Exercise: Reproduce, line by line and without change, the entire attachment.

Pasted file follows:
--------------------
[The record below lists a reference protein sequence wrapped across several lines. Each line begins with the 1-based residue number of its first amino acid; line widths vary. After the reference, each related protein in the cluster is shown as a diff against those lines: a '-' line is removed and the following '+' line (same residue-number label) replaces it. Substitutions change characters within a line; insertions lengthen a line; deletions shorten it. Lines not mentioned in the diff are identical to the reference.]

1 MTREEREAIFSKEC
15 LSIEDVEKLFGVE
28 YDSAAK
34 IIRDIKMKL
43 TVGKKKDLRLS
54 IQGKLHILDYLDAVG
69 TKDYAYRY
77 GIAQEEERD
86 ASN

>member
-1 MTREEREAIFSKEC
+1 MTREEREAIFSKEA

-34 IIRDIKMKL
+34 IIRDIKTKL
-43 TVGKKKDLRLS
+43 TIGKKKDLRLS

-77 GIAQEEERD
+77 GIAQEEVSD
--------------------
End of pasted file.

[The record below lists a reference protein sequence wrapped across several lines. Each line begins with the 1-based residue number of its first amino acid; line widths vary. After the reference, each related protein in the cluster is shown as a diff against those lines: a '-' line is removed and the following '+' line (same residue-number label) replaces it. Substitutions change characters within a line; insertions lengthen a line; deletions shorten it. Lines not mentioned in the diff are identical to the reference.]

1 MTREEREAIFSKEC
15 LSIEDVEKLFGVE
28 YDSAAK
34 IIRDIKMKL
43 TVGKKKDLRLS
54 IQGKLHILDYLDAVG
69 TKDYAYRY
77 GIAQEEERD
86 ASN

>member
-1 MTREEREAIFSKEC
+1 MTREEREAIFSKEA

-34 IIRDIKMKL
+34 IIRDIKTKL
-43 TVGKKKDLRLS
+43 TIGKKKDLRLS

-77 GIAQEEERD
+77 GIAQEEVSD